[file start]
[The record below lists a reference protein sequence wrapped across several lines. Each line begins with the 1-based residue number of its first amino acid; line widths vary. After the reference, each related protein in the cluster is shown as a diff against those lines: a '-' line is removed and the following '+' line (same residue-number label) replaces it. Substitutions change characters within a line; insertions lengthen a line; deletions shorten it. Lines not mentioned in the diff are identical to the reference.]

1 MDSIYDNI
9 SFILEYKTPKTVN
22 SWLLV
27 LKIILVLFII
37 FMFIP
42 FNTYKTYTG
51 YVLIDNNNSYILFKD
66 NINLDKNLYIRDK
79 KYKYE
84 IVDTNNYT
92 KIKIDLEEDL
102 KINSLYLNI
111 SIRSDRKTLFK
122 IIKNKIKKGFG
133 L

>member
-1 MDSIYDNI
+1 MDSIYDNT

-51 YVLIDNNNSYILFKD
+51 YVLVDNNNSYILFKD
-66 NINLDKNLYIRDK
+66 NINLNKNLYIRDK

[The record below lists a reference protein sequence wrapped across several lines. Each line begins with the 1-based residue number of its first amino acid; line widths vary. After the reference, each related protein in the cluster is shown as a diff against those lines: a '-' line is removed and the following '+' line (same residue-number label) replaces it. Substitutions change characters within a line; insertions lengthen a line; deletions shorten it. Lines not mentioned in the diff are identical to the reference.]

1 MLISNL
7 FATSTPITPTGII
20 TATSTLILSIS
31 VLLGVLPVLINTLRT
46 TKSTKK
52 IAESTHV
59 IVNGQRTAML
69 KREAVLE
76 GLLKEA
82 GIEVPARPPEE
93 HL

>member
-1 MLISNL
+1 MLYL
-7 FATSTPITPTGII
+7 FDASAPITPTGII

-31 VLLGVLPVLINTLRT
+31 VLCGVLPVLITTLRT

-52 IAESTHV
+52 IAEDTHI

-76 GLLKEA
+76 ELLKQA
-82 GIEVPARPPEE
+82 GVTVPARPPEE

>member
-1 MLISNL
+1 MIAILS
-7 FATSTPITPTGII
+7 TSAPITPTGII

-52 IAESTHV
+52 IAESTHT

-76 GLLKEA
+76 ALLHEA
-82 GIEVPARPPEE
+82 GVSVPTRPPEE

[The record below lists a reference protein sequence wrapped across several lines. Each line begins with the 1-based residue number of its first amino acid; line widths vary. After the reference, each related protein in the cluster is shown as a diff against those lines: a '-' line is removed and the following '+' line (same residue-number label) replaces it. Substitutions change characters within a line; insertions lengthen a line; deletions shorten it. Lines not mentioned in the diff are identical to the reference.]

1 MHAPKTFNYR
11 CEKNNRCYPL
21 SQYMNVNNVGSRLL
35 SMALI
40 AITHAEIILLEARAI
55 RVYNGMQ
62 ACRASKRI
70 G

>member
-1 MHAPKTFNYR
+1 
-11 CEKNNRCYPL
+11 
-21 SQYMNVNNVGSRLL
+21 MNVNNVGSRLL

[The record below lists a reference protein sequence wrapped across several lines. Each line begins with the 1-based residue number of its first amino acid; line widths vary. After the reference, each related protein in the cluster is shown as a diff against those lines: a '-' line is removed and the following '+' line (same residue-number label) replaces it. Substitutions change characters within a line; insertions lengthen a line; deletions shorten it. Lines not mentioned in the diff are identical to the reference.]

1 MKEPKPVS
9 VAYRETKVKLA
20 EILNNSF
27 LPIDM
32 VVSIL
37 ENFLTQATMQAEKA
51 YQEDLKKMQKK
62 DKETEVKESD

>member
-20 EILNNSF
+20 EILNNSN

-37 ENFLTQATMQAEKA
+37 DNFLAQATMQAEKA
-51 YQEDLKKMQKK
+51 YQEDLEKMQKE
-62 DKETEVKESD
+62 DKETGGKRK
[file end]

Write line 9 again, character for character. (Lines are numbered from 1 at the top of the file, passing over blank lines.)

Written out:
66 NINLDKNLYIRDK